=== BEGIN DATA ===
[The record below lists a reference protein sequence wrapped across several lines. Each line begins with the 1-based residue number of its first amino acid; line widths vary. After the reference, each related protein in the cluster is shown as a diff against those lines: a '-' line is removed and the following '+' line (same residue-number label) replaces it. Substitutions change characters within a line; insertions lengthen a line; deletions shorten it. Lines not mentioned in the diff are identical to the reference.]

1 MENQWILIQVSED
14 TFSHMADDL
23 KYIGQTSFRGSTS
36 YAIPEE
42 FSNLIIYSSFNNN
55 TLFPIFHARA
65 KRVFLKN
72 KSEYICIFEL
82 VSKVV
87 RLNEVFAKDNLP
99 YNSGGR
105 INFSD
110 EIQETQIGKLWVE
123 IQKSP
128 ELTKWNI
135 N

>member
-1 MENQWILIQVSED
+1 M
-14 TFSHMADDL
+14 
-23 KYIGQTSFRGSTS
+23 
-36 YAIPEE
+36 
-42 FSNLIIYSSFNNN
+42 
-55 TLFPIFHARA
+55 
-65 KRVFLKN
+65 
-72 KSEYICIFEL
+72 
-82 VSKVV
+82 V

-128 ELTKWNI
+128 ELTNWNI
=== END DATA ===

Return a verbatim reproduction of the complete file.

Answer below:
[The record below lists a reference protein sequence wrapped across several lines. Each line begins with the 1-based residue number of its first amino acid; line widths vary. After the reference, each related protein in the cluster is shown as a diff against those lines: a '-' line is removed and the following '+' line (same residue-number label) replaces it. Substitutions change characters within a line; insertions lengthen a line; deletions shorten it. Lines not mentioned in the diff are identical to the reference.]

1 MENQWILIQVSED
14 TFSHMADDL
23 KYIGQTSFRGSTS
36 YAIPEE
42 FSNLIIYSSFNNN
55 TLFPIFHARA
65 KRVFLKN
72 KSEYICIFEL
82 VSKVV
87 RLNEVFAKDNLP
99 YNSGGR
105 INFSD
110 EIQETQIGKLWVE
123 IQKSP
128 ELTKWNI
135 N

>member
-1 MENQWILIQVSED
+1 M
-14 TFSHMADDL
+14 
-23 KYIGQTSFRGSTS
+23 
-36 YAIPEE
+36 
-42 FSNLIIYSSFNNN
+42 
-55 TLFPIFHARA
+55 
-65 KRVFLKN
+65 
-72 KSEYICIFEL
+72 
-82 VSKVV
+82 V

-128 ELTKWNI
+128 ELTNWNI